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Barr says Trump fired Manhattan US Attorney Berman

President TrumpDonald TrumpIran's leader vows 'revenge,' posting an image resembling Trump Former Sanders spokesperson: Biden 'backing away' from 'populist offerings' Justice Dept. to probe sudden departure of US attorney in Atlanta after Trump criticism MORE has officially fired a U.S. attorney in Manhattan who led multiple investigations involving his associates, according to Attorney General William BarrBill BarrBudowsky: Democracy won, Trump lost, President Biden inaugurated Two-thirds say the election was fair: poll The Hill's Morning Report - An inauguration like no other MORE

The Justice Department announced late Friday that it would replace Geoffrey Berman, a powerful prosecutor for the Southern District of New York, though Berman announced shortly afterward that he had no intention of resigning.  

In a letter obtained by BuzzFeed News, Barr notified Berman that he asked Trump to officially fire him after his statement the night before in which he said he had not resigned and suggested he could not be removed until the Senate approved his replacement. 

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"Unfortunately, with your statement of last night, you have chosen public spectacle over public service," Barr wrote. "Because you have declared that you have no intention of resigning, I have asked the President to remove you as of today, and he has done so."

Barr said Berman’s statement had "wrongly" implied that his leadership was necessary to ensure that pending cases would be handled appropriately and said allegations of interference would be flagged to the inspector general.

“This is obviously false,” Barr wrote. “I fully expect that the office will continue to handle all cases in the normal course and pursuant to the Department’s applicable standards, policies, and guidance.”

Hours after Barr’s letter, Berman issued a statement saying he would leave his post, "effective immediately."

It is unclear whether Berman will contest his ouster after leaving. 

In the letter, Barr also says that Berman’s deputy, Audrey Strauss, will assume his position. 

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In his resignation statement, Berman said  “I could leave the District in no better hands than Audrey’s.”

The Trump administration plans to nominate Jay Clayton, the current chairman of the Securities and Exchange Commission, to permanently fill the position. 

Trump told reporters Saturday that he was “not involved” in Berman’s dismissal.

“That’s [Barr’s] department, not my department,” Trump said. “That’s really up to him. I’m not involved.”

A White House spokesperson told The Hill that Trump agreed to a request from Barr to fire Berman before a Senate-approved official could fill the position. 

The Department of Justice and Berman’s office did not immediately respond to an inquiry from The Hill.

Berman has investigated several Trump associates, including Michael Cohen, Trump's former lawyer who was imprisoned for campaign finance violations and lying to Congress.

Berman’s office has also been investigating former New York City Mayor Rudy Giuliani, the president's current personal attorney, in a campaign finance case that has already produced charges against two Giuliani associates.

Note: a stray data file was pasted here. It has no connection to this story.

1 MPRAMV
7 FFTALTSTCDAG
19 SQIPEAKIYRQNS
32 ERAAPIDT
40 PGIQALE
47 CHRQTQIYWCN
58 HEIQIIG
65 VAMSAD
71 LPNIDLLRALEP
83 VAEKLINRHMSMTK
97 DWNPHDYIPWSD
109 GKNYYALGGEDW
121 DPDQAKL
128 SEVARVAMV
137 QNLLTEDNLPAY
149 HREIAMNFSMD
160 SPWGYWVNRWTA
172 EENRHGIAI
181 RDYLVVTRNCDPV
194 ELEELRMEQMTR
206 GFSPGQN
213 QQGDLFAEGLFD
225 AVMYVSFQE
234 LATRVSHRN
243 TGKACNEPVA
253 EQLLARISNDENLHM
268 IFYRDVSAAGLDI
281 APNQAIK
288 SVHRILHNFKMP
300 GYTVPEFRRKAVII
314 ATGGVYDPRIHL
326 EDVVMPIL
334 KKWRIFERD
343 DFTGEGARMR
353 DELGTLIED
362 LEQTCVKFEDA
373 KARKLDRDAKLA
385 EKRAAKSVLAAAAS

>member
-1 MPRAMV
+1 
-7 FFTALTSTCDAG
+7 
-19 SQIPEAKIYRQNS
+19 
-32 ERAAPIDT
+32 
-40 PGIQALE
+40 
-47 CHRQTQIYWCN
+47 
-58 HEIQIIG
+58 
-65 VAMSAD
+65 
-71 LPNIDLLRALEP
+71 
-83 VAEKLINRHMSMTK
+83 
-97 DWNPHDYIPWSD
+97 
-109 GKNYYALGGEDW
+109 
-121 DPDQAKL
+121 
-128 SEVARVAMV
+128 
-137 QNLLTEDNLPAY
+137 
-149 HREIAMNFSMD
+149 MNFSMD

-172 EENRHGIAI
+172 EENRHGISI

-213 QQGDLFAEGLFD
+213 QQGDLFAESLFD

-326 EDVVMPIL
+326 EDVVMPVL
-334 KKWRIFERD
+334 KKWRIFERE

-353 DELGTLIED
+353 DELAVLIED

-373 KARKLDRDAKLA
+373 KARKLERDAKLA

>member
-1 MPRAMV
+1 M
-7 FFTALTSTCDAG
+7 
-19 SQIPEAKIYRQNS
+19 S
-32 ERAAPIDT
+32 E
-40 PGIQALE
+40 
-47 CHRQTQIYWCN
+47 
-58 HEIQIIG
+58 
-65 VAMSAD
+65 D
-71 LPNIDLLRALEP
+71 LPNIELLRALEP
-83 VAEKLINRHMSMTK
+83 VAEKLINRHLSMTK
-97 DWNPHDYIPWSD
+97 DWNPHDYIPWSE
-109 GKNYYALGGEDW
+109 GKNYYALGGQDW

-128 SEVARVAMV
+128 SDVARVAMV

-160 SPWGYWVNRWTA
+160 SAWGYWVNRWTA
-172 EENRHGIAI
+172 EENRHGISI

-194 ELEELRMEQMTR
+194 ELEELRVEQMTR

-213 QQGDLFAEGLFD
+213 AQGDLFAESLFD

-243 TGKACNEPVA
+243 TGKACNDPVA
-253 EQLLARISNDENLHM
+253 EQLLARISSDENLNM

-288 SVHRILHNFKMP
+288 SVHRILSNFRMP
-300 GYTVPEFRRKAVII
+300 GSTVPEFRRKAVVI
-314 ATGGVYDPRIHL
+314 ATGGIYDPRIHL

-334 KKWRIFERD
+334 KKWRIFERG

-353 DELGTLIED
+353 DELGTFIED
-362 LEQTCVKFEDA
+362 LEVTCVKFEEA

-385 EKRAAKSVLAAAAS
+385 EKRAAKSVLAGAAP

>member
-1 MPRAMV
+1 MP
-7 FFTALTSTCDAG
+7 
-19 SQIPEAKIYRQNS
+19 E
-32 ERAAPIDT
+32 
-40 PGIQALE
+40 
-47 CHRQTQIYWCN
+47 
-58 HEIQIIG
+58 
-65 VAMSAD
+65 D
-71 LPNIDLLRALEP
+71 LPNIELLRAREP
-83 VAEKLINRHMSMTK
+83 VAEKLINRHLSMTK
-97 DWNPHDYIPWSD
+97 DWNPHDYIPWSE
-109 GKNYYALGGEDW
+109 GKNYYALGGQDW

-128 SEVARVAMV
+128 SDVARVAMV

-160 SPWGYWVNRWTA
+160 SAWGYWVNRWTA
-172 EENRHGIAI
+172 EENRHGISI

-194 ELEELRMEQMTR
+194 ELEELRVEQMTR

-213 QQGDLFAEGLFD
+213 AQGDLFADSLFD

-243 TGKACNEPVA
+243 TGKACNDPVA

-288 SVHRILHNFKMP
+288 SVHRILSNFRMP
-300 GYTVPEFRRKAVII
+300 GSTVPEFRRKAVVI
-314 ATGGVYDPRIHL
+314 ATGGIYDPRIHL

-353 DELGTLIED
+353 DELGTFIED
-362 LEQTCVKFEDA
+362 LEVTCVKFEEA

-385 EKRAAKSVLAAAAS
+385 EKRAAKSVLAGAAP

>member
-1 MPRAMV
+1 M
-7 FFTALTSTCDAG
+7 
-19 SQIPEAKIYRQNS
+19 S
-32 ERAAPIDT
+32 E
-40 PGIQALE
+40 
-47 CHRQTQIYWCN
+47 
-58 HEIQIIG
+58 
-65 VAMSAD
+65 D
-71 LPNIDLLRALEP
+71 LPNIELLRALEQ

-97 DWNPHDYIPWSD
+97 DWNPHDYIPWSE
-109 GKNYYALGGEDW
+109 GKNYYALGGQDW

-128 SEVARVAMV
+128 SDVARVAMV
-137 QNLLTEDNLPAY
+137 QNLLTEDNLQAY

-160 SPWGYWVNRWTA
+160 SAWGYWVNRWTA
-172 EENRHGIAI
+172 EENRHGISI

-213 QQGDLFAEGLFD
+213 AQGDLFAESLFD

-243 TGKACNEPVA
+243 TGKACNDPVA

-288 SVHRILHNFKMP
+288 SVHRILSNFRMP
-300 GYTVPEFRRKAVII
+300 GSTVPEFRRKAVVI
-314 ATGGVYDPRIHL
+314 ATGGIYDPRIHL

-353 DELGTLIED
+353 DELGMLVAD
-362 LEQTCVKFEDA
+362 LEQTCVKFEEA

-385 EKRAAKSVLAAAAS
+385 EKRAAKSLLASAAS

At issue are two conflicting federal laws: one that says a court-appointed attorney will serve “until the vacancy is filled” and another that says every U.S. attorney “is subject to removal by the President.”

In the letter, Barr writes, “It is well-established that a court-appointed U.S. attorney is subject to removal by the president.”

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Senate Judiciary Committee Chairman Lindsey GrahamLindsey Olin GrahamTrump selects South Carolina lawyer for impeachment trial Democrats formally elect Harrison as new DNC chair McConnell proposes postponing impeachment trial until February MORE (R-S.C.) issued a statement Saturday that appeared to concur with Barr’s interpretation of the law. 

"It is my view that any president has the ability to replace political appointees, such as U.S. Attorneys," Graham said in a statement obtained by The Hill via email. 

"The decision by President Trump to remove Mr. Berman as acting U.S. Attorney for the Southern District of New York falls within the president’s power to appoint or remove U.S. Attorneys," he added. 

In his Friday statement, Berman indicated that he believed the president can’t remove a court-appointed U.S. attorney and that only a Senate-confirmed official can take his place.

The original move to replace Berman on Friday drew harsh criticism from top Democrats in Congress, arguing that the decision to remove the Manhattan U.S. attorney was not made in good faith. 

Senate Minority Leader Charles SchumerChuck SchumerNRSC chair says he'll back GOP incumbents against Trump primary challengers Schumer becomes new Senate majority leader US Chamber of Commerce to Biden, Congress: Business community 'ready to help' MORE (D-N.Y.) has called for an investigation by the Justice Department’s inspector general, saying Berman’s dismissal “reeks of potential corruption of the legal process.”

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Rep. Jerrold NadlerJerrold (Jerry) Lewis NadlerPelosi names 9 impeachment managers Republicans gauge support for Trump impeachment Clyburn blasts DeVos and Chao for 'running away' from 25th Amendment fight MORE (D-N.Y.), chairman of the House Judiciary Committee, announced Saturday that the committee will launch an investigation into Berman’s ouster and has invited Berman to testify.

Nadler and other Democratic lawmakers argue that the administration did not provide a sufficient reason for Berman’s removal, and have suggested that the administration is retaliating against him for his office’s investigations of Trump associates. 

Updated 7:39 p.m.